If you follow any business news, cybersecurity risks are top of the news ticker. Breaches happen daily all over the country. Chances are you will be targeted by cyber criminals if you haven't already. But, how do you know if you know you've been hacked? By the time you realize that your systems may have been compromised, the attacker has likely already taken most or all of your data and information.
Some of the most common and damaging Internet-enabled crimes begin with an employee clicking a link in an email that appears to be from a colleague, following the instructions in a message that looks like it came from a supervisor, or opening an account link or invoice that seems to be from a trusted vendor. These routine actions can be what exposes a computer, and ultimately an entire network to ransomware attack, data breach or other crimes. Internet-enabled crimes and cyber intrusions are becoming increasingly sophisticated and preventing them requires all users connected devices to be aware and on guard.
It's no secret that implementing a solid business continuity and disaster recovery plan, also referred to as BCDR, is essential for your business. After all, why would anyone in your esteemed position ever put a business at risk to downtime or data loss when prevention is so easy?
Small and medium-sized businesses (SMBs) have become common targets—as well as launch pads for bigger attacks with large payoffs. Cybercriminals see these businesses as potentially easier to breach. They are perceived as having less-sophisticated security infrastructure and practices than their larger counterparts, and may not have enough trained people on hand to manage and respond to threats.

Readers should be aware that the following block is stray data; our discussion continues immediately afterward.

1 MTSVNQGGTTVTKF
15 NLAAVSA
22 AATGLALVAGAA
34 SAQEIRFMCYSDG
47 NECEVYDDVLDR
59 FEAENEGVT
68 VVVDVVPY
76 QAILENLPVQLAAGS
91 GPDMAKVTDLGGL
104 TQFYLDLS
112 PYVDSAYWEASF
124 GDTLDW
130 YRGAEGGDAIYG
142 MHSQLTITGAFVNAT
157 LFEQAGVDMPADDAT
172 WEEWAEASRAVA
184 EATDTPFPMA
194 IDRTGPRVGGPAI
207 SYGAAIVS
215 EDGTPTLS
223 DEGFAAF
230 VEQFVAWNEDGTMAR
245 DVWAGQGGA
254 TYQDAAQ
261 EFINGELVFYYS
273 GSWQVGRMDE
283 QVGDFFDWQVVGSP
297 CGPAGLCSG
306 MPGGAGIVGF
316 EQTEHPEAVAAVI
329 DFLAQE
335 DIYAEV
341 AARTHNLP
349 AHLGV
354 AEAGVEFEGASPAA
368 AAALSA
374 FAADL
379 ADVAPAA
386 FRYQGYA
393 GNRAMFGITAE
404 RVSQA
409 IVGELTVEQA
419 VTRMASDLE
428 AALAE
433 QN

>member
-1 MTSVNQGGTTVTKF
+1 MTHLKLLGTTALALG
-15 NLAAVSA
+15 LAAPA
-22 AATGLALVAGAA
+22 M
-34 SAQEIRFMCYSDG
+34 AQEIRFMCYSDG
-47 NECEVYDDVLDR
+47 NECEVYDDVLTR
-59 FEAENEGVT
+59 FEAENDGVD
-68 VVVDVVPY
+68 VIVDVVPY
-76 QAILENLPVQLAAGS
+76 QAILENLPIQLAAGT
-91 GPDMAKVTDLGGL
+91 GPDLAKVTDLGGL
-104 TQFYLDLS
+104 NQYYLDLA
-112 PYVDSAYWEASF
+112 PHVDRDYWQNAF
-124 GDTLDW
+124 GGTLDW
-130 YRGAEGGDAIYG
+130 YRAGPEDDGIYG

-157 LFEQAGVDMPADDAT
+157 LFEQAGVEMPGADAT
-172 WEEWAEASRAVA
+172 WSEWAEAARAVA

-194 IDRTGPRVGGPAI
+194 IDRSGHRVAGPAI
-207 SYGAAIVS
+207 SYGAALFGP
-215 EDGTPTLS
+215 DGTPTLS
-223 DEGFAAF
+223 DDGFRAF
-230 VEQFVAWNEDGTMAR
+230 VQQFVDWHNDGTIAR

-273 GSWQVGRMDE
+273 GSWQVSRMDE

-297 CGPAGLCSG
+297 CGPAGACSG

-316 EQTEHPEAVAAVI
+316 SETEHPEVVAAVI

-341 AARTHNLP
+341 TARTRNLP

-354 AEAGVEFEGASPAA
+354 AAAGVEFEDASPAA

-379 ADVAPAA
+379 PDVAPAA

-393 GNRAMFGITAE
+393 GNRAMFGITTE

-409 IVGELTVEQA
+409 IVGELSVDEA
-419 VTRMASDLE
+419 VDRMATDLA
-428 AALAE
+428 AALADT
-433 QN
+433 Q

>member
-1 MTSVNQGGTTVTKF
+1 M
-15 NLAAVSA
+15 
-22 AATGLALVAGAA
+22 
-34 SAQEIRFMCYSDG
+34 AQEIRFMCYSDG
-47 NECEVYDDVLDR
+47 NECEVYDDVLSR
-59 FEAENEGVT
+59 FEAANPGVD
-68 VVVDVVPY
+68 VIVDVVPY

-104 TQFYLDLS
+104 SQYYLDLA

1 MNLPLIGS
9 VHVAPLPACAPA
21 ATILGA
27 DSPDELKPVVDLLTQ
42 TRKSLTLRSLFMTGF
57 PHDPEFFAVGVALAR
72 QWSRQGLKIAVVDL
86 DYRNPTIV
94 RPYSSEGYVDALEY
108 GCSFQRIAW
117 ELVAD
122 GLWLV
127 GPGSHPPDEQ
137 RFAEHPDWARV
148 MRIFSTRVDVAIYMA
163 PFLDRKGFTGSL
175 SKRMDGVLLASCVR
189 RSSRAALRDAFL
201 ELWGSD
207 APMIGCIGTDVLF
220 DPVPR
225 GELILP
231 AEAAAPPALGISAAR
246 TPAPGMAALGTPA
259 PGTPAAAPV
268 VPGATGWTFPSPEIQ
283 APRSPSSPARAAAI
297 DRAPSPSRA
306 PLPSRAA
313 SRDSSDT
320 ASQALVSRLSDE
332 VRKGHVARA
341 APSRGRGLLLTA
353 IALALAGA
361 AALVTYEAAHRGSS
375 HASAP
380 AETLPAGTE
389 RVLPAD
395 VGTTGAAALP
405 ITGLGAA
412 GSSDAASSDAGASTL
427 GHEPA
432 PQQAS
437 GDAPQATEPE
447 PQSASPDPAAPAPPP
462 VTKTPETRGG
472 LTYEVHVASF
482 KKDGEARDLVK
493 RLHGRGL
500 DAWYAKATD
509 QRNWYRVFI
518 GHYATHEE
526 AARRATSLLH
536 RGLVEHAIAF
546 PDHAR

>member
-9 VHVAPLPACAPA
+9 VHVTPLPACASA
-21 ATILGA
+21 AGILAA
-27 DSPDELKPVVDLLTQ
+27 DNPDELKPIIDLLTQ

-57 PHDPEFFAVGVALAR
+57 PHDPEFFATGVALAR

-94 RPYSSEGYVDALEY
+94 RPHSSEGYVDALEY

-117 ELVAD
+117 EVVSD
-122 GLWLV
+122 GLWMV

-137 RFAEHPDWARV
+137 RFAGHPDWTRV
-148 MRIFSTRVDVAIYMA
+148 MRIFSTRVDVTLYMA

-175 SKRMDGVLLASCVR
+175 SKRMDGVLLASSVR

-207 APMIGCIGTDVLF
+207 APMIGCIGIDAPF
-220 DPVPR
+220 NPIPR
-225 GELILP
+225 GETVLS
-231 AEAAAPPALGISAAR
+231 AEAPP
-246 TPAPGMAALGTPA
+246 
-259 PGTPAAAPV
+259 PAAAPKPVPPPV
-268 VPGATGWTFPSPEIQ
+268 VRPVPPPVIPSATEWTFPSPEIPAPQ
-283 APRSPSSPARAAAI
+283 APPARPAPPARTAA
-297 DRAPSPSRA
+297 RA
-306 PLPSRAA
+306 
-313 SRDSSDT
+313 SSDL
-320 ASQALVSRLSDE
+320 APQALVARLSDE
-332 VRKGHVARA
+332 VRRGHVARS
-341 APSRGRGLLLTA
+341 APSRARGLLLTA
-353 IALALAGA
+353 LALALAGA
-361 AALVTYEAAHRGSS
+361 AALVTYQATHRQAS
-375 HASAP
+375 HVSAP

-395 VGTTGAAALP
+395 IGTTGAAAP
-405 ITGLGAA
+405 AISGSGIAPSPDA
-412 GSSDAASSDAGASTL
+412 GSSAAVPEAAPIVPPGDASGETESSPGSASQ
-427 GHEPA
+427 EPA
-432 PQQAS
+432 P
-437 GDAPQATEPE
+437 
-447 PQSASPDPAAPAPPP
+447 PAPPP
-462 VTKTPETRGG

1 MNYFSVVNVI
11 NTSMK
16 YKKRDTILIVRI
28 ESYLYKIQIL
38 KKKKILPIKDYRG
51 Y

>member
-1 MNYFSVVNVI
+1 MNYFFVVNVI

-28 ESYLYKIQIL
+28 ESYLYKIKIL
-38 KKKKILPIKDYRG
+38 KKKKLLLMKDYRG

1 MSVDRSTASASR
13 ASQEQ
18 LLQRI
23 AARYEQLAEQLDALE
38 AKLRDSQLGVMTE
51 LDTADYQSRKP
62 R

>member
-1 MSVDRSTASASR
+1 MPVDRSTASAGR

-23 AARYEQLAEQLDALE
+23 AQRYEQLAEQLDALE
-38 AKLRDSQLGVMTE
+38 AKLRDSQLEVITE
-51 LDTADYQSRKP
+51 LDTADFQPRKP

Has reality finally caught up with SMBs? The answer seems to be yes, as many are prioritizing cybersecurity and planning to invest more in protecting their organization.
Where does your business stand on the spectrum of protecting your company? Check out our infographic How SMB"S are Dealing with Cybersecurity Threats in 2019
Simply put, the size of an organization doesn't matter; cybercriminals want data. While most assume the large companies are a better target for criminals, new studies suggest small to medium buisnesses offer a targeting advantage. Small businesses are targeted because they often don’t have measures, so thieves can evade detection. The same is true of the virtual world too. Unfortunately for small business, the consequences of compromise can be severe because they are less able to cope with the cost and damage.